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This is a follow-up question for Are those instructed before baptism considered catechumens before entering the catechumenate formally?

In Czech Republic the pre-baptismal formation is often called "preparation for baptism" or something like this, but not "catechumenate" - the Rite of Acceptance or the start of catechumenate start near the end of this period, even as late as the first sunday of Lent, when the Rite of Election should take place. In the light of Rite of Christian Initiation of Adults, this practice seems to be a misunderstanding of how the Christian initiation should be performed.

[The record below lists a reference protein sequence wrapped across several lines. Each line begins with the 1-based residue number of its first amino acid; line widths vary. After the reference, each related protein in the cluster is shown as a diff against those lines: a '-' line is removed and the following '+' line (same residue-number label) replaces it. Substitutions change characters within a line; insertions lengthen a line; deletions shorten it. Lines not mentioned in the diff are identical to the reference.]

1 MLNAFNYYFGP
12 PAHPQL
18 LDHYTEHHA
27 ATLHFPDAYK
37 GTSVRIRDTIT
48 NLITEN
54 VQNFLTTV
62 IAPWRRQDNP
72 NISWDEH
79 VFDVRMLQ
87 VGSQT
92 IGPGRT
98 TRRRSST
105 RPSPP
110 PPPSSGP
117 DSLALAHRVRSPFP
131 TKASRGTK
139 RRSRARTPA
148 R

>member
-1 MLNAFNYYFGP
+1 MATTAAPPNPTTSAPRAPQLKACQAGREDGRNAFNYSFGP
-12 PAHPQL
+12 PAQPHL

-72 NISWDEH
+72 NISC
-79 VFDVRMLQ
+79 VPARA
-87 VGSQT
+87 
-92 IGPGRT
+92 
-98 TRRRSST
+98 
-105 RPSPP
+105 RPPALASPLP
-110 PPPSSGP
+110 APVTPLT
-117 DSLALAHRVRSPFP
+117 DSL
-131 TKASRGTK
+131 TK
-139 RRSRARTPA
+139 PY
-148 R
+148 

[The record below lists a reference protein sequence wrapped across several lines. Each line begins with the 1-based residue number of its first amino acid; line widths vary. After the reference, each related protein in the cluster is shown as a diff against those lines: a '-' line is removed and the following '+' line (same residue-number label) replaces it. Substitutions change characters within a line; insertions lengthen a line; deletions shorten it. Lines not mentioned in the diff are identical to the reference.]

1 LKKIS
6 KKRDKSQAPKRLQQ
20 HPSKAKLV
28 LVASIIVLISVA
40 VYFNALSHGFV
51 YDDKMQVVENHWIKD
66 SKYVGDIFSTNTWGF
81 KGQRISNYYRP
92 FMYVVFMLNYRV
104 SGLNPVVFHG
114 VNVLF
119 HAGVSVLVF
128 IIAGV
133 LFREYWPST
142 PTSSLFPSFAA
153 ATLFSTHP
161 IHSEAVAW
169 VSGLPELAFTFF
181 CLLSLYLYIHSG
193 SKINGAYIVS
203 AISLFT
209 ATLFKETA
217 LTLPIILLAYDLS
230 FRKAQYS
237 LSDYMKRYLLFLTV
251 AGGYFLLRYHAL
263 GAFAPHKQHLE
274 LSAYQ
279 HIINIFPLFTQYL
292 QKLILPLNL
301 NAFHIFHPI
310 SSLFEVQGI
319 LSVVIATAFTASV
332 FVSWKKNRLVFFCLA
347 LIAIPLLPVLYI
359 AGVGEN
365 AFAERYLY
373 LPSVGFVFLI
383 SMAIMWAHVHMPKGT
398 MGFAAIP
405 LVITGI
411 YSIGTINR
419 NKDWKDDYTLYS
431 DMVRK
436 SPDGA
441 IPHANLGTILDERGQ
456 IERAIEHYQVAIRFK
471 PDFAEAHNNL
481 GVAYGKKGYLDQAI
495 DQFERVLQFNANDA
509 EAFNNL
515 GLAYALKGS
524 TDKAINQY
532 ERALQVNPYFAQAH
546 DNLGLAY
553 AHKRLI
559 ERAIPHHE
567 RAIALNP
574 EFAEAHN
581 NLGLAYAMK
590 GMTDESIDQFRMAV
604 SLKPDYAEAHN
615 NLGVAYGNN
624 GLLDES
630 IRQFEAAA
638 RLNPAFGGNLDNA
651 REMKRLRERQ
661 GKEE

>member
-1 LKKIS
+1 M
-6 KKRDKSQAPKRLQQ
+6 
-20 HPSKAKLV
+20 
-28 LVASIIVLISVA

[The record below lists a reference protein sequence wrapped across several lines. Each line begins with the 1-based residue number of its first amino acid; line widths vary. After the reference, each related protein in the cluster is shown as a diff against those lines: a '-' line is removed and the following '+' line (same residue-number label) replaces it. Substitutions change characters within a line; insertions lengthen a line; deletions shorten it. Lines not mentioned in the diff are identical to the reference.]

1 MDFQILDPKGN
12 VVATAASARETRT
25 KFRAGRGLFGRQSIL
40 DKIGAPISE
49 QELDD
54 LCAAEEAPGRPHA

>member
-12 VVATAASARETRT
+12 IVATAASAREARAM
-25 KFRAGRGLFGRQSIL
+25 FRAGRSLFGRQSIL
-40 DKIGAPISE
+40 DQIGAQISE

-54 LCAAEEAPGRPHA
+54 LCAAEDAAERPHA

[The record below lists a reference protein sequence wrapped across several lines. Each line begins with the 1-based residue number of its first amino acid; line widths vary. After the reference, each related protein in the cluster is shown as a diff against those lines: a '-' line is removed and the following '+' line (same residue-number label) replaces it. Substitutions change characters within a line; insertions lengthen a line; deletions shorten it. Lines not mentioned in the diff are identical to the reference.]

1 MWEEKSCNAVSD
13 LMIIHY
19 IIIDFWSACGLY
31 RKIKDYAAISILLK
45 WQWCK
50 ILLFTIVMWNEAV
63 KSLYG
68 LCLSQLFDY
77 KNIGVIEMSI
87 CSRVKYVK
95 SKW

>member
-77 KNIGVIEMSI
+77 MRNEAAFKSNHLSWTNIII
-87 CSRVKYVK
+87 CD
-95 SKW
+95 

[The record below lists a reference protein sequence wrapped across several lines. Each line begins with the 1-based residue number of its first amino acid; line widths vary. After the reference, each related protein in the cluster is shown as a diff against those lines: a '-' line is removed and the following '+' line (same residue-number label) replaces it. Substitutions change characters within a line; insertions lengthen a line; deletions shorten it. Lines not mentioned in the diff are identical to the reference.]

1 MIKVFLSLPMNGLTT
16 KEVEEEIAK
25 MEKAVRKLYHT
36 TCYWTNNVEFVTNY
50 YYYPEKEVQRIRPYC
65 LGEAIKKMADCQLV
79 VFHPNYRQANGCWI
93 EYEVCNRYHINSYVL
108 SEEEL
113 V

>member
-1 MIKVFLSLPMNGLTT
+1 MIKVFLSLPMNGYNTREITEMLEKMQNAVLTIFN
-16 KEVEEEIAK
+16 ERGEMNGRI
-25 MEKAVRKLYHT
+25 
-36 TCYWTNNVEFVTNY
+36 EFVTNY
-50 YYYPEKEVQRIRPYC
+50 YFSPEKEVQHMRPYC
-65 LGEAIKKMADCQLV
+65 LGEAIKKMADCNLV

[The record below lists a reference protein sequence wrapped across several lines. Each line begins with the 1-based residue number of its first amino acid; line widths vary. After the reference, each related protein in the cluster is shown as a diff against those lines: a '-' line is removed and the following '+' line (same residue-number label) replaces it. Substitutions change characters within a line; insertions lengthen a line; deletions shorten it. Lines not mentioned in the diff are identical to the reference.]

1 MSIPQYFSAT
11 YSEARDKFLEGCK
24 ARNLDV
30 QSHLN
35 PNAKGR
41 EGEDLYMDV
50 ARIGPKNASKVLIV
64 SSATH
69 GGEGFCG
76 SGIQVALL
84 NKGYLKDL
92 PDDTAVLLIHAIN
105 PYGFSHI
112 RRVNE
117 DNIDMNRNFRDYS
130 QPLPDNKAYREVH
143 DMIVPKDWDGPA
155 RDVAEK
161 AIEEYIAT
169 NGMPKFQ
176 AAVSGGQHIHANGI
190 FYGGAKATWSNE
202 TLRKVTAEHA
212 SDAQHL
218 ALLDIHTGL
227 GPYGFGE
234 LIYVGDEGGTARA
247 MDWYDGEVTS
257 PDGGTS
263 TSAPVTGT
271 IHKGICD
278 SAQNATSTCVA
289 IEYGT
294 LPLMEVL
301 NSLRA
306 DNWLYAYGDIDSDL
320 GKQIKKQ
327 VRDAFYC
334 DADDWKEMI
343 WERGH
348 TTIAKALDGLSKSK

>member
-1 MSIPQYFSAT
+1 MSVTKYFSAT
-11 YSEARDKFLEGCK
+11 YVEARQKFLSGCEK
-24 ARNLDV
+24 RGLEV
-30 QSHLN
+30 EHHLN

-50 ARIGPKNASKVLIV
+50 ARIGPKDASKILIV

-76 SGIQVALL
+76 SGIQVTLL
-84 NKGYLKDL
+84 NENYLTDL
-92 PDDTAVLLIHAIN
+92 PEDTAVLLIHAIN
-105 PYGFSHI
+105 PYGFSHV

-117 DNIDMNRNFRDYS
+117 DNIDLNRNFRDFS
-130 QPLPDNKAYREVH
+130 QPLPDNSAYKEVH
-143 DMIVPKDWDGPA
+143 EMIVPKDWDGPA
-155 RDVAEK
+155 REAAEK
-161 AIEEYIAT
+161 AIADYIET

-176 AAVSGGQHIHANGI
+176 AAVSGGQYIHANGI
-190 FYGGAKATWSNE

While this practice may be fine for those hesitating, why should those desiring to be baptised wait months or even years until they will be allowed to express this desire publicly? Why do they have to be called "inquirers" and denied of catechumens' rights, while they are effectively catechumens except for that they are not recognized as such? I understand there are some practical reasons for this, but I feel some important aspect of Christian intiation is missing in those "preparation for baptism" groups.

My question is: is there any canon law/ liturgical rule saying that postponing the Rite of Acceptance when the inquirer is determined they want to be baptised is OK/ forbidded/ tolerated, but discouraged? And why?

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Good question. I think in the US, we approach RCIA like we approach communion and confirmation of teenagers; If you show up for class you're going to get a degree. –  Peter Turner Apr 20 '13 at 14:01
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